Machinery used to build some legendary muscle cars, including the Chevrolet SS, is up for sale.
The machinery is located in the vehicle plant of General Motors’ Australian division, Holden, which is set to close its doors for good in October. GM has teamed up with Maynards, an expert at offloading industrial equipment, to sell the items and will start accepting bids on August 18.
There are numerous items including plastic injection molding machines, various types of presses, 5-axis million machines, welding machines, assembly robots, raw material storage silos, and much more. Most of the items are still in use as the plant is only closing in October.
Holden celebrates building its final 2017 Chevrolet SS
You won’t be able to buy it all and start building your own fleet of SS sedans, however. Intellectual property and tooling isn’t part of the sale. Belgian entrepreneur Guido Dumarey had attempted to acquire these along with the plant in order to continue production but his offer was rejected by GM in early 2016.
The plant, which is located in Elizabeth, South Australia, built the final examples of the SS and Chevrolet Caprice Police Patrol Vehicle (PPV) in May. Production of various Holden Commodore variants and Holden Caprices will continue until the October shutdown. The plant had also built the previous-generation Chevrolet Cruze for a limited period.
GM first announced it was closing the Holden plant in 2013. At the time, the automaker cited the high Aussie dollar, high cost of production and limited domestic sales as factors behind the decision. Holden also had an engine plant in the Australian state of Victoria, which was closed in 2016.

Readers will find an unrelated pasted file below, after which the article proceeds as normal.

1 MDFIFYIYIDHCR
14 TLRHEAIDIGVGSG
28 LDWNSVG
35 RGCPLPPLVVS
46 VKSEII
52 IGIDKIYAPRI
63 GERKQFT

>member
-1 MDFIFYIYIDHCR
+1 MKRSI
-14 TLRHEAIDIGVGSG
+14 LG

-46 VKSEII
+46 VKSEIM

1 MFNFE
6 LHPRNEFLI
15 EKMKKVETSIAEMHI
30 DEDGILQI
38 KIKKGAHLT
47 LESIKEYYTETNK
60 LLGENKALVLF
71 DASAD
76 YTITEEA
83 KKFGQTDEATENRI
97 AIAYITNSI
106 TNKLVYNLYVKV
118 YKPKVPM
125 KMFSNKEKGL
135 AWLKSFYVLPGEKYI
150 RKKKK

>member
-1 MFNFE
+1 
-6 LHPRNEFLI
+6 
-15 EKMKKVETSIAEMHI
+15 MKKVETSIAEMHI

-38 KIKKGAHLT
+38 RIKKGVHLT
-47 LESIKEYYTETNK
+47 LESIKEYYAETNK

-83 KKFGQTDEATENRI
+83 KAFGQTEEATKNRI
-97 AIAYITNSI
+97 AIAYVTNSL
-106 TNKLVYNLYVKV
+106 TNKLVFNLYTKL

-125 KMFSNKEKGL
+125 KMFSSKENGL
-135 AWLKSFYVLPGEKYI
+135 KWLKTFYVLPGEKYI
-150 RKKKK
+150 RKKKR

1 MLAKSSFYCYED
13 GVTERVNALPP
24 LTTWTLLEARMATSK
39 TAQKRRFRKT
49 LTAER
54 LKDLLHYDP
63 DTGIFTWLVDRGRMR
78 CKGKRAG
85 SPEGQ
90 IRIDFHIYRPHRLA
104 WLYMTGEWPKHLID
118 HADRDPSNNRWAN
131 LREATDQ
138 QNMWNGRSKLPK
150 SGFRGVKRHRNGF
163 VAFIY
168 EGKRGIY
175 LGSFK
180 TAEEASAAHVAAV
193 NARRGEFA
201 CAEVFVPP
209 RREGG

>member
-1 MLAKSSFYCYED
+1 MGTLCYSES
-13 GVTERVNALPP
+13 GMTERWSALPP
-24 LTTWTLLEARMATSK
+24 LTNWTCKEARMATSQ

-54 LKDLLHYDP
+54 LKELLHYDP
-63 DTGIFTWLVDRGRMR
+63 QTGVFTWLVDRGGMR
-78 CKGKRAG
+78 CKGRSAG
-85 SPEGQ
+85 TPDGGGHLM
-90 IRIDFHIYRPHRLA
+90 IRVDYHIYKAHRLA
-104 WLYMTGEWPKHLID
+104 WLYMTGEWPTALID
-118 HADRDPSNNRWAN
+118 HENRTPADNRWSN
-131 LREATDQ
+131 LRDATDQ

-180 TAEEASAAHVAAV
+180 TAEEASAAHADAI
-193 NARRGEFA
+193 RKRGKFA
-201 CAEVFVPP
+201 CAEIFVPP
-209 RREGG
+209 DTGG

Holden vehicle plant in Elizabeth, South Australia
Approximately 1,600 staff will lose their job at Holden’s vehicle plant. This is in addition to the 1,300 that were let go from Holden’s Victorian facilities which included the engine plant as well as a vehicle development center. The development center is still in operation albeit on a much smaller scale.
Holden’s arch rival, Ford, closed its Australian vehicle and engine plants in 2016. Toyota plans to close its Australian vehicle plant in 2017. With the three automakers pulling out, Australia’s volume car industry will effectively be over by the end of the year.
Anyone interested in making a bid on the machinery should send an email to the following address: holden @ liquidityservices.com.